There is a little coffee shop around the corner from my sister-in-law's old apartment. Whenever we would go to visit her we would stop there for coffee because they had the best coffee. But it is also a fun little shop, where the patrons sit around and talk about Dr. Who and geek stuff instead of having their faces buried in their smartphones or iPads. The cashiers actually have conversations with you, and nobody gets bent out of shape waiting in line while a patron is showing the cashier pictures of her new baby. It's an awesome little place that has been there for years and supports its owner. It will NEVER sell as much coffee as Starbucks or Dunkin Donuts. But it doesn't have to.

I never got into this to be the Starbucks of indie publishers expecting to move tens of thousands of copies. I got into this to be the quirky little coffee shop on the corner. That IS my success. I don't need to flash $50,000 advance offers or NY Times status at people to show I am successful. I have achieved the success I set out to do.

Success is how you define it. It isn't a sales number or a dollar sign.




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Offline Flopstick

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Re: It's normal not to sell a lot
« Reply #2 on: February 01, 2014, 09:04:06 AM »
I would add that, in my experience, sales will be a relative trickle for the first year or so after publication. Don't expect them to perform a vertical take off. They take time to build momentum and come to the attention of potential readers. Don't expect steady sales from the word 'go'.

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Offline johnlmonk

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Re: It's normal not to sell a lot
« Reply #3 on: February 01, 2014, 09:05:59 AM »
Great post, and I love your covers btw.

For the record: I sell hundreds of thousands every month -- of WORDS, not books :)

Cheers!

Kitten

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Re: It's normal not to sell a lot
« Reply #4 on: February 01, 2014, 09:08:31 AM »
The big numbers can actually be discouraging for many writers, because despite giving lip-service to the amount of work sales requires, the general vibe almost always boils down to: great cover+permafree and/or Select+Bookbub=SUCCESS. Which is actually detrimental in the long run. It's wonderful when someone sells thousands of copies, but that needs to be tempered a little with reality. The average self-published book will sell less than 200 copies in its lifetime.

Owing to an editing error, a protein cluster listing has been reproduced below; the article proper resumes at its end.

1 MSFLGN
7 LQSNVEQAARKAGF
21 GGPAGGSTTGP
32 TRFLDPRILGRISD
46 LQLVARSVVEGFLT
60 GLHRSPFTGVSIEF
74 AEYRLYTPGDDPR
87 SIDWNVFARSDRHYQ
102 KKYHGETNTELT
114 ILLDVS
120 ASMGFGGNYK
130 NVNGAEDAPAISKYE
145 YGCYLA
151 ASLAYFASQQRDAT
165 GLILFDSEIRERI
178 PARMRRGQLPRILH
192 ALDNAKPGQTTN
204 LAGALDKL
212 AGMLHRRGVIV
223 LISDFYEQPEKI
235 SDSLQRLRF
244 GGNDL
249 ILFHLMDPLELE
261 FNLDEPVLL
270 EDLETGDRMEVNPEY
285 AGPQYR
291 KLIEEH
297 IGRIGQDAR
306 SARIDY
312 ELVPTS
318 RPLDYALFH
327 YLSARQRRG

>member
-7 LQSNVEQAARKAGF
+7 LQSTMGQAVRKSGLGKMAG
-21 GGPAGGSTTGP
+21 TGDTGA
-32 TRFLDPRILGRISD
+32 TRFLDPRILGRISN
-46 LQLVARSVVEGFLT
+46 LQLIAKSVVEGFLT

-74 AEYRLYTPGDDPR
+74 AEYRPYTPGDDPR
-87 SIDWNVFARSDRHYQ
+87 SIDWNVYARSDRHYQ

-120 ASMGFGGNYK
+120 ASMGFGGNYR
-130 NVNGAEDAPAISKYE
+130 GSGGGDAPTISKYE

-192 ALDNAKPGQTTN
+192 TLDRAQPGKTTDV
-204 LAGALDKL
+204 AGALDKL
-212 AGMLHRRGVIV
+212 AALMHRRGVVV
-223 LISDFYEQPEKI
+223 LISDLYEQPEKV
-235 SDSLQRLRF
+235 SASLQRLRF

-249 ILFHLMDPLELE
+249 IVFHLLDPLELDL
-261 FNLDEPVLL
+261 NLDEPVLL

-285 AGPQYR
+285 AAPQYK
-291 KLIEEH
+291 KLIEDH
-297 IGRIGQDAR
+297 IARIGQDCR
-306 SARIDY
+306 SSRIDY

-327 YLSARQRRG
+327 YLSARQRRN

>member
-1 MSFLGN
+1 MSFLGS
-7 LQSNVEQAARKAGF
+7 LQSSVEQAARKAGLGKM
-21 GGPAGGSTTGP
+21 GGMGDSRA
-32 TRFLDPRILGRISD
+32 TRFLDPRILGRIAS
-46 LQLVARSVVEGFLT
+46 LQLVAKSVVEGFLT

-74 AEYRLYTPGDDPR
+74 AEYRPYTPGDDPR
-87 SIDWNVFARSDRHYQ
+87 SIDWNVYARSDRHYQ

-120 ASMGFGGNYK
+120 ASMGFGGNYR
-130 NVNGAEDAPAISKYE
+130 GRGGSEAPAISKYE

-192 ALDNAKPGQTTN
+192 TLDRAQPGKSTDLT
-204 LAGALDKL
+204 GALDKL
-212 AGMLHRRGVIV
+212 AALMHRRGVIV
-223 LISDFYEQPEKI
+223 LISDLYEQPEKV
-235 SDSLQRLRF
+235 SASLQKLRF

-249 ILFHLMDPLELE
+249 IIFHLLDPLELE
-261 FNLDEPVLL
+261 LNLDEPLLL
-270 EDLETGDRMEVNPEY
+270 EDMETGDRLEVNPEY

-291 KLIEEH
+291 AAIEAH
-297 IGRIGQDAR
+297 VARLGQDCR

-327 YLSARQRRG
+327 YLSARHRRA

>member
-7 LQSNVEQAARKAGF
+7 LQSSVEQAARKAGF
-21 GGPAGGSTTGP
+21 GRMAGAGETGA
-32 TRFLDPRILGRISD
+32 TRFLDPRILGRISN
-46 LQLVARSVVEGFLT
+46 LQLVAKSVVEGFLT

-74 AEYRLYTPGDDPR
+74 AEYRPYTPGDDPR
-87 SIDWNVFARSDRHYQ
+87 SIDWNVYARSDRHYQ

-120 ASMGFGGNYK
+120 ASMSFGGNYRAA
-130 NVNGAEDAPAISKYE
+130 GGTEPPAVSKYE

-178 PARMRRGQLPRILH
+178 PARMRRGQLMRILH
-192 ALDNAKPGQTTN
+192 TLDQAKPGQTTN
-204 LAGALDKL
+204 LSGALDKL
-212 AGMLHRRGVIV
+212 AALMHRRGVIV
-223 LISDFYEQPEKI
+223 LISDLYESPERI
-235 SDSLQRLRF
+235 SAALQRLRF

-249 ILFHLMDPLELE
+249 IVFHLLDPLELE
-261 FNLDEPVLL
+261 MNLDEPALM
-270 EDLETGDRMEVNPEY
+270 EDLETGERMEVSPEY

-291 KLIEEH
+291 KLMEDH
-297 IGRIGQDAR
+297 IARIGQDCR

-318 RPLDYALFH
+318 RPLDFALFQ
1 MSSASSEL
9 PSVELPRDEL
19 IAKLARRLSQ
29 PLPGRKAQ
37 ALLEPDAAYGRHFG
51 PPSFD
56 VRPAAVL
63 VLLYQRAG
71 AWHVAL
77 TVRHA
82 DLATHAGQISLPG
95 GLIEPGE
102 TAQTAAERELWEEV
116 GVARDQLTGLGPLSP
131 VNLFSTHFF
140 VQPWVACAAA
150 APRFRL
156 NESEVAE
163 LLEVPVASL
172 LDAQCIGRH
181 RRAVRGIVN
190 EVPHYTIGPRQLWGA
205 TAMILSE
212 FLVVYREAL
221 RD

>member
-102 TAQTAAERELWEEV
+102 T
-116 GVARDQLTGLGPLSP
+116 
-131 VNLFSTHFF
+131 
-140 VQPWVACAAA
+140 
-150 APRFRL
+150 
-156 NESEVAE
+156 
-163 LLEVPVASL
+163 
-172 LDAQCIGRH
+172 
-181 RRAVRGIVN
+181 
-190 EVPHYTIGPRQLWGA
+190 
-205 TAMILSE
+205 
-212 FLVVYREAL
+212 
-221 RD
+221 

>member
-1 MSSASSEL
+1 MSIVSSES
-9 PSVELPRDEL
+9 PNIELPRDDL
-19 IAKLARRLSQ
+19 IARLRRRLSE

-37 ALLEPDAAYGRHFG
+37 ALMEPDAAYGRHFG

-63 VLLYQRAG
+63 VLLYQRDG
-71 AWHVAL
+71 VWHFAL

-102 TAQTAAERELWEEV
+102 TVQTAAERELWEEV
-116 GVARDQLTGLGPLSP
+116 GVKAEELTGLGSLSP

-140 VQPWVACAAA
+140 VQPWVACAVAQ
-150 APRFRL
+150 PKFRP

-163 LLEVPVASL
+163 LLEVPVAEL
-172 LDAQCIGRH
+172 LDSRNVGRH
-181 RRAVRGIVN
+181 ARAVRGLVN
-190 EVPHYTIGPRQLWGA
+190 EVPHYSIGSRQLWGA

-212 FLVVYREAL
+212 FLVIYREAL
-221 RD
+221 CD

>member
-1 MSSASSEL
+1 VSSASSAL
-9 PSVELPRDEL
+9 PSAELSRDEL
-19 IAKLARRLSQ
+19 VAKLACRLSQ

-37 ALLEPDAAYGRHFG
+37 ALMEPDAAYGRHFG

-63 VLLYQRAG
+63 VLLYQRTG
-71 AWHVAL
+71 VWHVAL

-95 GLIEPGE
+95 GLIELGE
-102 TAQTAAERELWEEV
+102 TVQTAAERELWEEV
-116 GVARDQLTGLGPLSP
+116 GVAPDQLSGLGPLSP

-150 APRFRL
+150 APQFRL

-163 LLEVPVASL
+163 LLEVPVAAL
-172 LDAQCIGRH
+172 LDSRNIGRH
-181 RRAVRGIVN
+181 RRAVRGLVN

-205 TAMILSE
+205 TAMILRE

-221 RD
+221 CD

But here is the thing. That isn't a BAD thing! Because how many of those books that sell 200 copies or less never would have been published at all? Maybe a book only sells a few hundred copies. Why is that a failure? I never started self publishing to sell thousands of copies a month. I started self-publishing because I'm a project junkie and I love the process. I have published books I knew had limited commercial value, but I did it because I felt those books deserved to be published. And the beauty of digital publishing and POD is that books that never would have seen the light of day because of the high cost of traditional offset printing now can be printed. I cater to a rather niche audience (I publish RPGs and literary speculative fiction). But these are niches that I am good at and that there are readers for. And while I'm not on the Amazon bestseller list, I recover the cost of each project in 3 months and can afford to pay for the next project with the profits of the last project. I pay my people on time. I give my readers what they want.

There is a little coffee shop around the corner from my sister-in-law's old apartment. Whenever we would go to visit her we would stop there for coffee because they had the best coffee. But it is also a fun little shop, where the patrons sit around and talk about Dr. Who and geek stuff instead of having their faces buried in their smartphones or iPads. The cashiers actually have conversations with you, and nobody gets bent out of shape waiting in line while a patron is showing the cashier pictures of her new baby. It's an awesome little place that has been there for years and supports its owner. It will NEVER sell as much coffee as Starbucks or Dunkin Donuts. But it doesn't have to.